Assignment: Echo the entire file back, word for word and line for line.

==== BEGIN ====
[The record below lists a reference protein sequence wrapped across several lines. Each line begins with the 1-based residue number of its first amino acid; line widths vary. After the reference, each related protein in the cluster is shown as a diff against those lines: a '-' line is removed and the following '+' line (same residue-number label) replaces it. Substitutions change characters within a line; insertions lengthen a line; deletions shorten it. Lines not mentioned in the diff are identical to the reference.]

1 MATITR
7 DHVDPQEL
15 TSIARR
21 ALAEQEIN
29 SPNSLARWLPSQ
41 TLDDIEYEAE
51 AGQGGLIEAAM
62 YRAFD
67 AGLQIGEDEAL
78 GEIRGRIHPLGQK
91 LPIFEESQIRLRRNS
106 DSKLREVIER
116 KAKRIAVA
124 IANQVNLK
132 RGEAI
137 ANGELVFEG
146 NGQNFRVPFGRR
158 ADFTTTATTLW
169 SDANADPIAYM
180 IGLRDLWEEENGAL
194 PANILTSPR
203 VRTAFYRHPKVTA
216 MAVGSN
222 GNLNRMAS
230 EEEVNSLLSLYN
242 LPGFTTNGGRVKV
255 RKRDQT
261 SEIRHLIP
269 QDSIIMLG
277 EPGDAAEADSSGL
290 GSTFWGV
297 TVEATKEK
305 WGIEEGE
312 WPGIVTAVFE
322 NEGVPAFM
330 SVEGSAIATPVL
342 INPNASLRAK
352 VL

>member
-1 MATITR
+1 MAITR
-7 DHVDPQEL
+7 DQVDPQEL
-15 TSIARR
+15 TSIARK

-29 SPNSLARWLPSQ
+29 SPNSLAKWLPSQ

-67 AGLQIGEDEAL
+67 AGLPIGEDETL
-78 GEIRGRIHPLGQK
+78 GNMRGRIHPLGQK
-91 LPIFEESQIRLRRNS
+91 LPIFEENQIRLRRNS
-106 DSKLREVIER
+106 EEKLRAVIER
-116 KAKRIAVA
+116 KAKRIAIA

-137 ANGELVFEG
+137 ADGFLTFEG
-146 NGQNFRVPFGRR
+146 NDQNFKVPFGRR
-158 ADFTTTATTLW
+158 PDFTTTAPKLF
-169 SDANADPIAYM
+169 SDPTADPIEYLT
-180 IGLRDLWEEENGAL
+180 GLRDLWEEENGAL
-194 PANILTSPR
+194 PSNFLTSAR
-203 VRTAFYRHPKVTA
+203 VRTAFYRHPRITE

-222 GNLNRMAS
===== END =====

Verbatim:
[The record below lists a reference protein sequence wrapped across several lines. Each line begins with the 1-based residue number of its first amino acid; line widths vary. After the reference, each related protein in the cluster is shown as a diff against those lines: a '-' line is removed and the following '+' line (same residue-number label) replaces it. Substitutions change characters within a line; insertions lengthen a line; deletions shorten it. Lines not mentioned in the diff are identical to the reference.]

1 MATITR
7 DHVDPQEL
15 TSIARR
21 ALAEQEIN
29 SPNSLARWLPSQ
41 TLDDIEYEAE
51 AGQGGLIEAAM
62 YRAFD
67 AGLQIGEDEAL
78 GEIRGRIHPLGQK
91 LPIFEESQIRLRRNS
106 DSKLREVIER
116 KAKRIAVA
124 IANQVNLK
132 RGEAI
137 ANGELVFEG
146 NGQNFRVPFGRR
158 ADFTTTATTLW
169 SDANADPIAYM
180 IGLRDLWEEENGAL
194 PANILTSPR
203 VRTAFYRHPKVTA
216 MAVGSN
222 GNLNRMAS
230 EEEVNSLLSLYN
242 LPGFTTNGGRVKV
255 RKRDQT
261 SEIRHLIP
269 QDSIIMLG
277 EPGDAAEADSSGL
290 GSTFWGV
297 TVEATKEK
305 WGIEEGE
312 WPGIVTAVFE
322 NEGVPAFM
330 SVEGSAIATPVL
342 INPNASLRAK
352 VL

>member
-1 MATITR
+1 MAITR
-7 DHVDPQEL
+7 DQVDPQEL
-15 TSIARR
+15 TSIARK

-29 SPNSLARWLPSQ
+29 SPNSLAKWLPSQ

-67 AGLQIGEDEAL
+67 AGLPIGEDETL
-78 GEIRGRIHPLGQK
+78 GNMRGRIHPLGQK
-91 LPIFEESQIRLRRNS
+91 LPIFEENQIRLRRNS
-106 DSKLREVIER
+106 EEKLRAVIER
-116 KAKRIAVA
+116 KAKRIAIA

-137 ANGELVFEG
+137 ADGFLTFEG
-146 NGQNFRVPFGRR
+146 NDQNFKVPFGRR
-158 ADFTTTATTLW
+158 PDFTTTAPKLF
-169 SDANADPIAYM
+169 SDPTADPIEYLT
-180 IGLRDLWEEENGAL
+180 GLRDLWEEENGAL
-194 PANILTSPR
+194 PSNFLTSAR
-203 VRTAFYRHPKVTA
+203 VRTAFYRHPRITE

-222 GNLNRMAS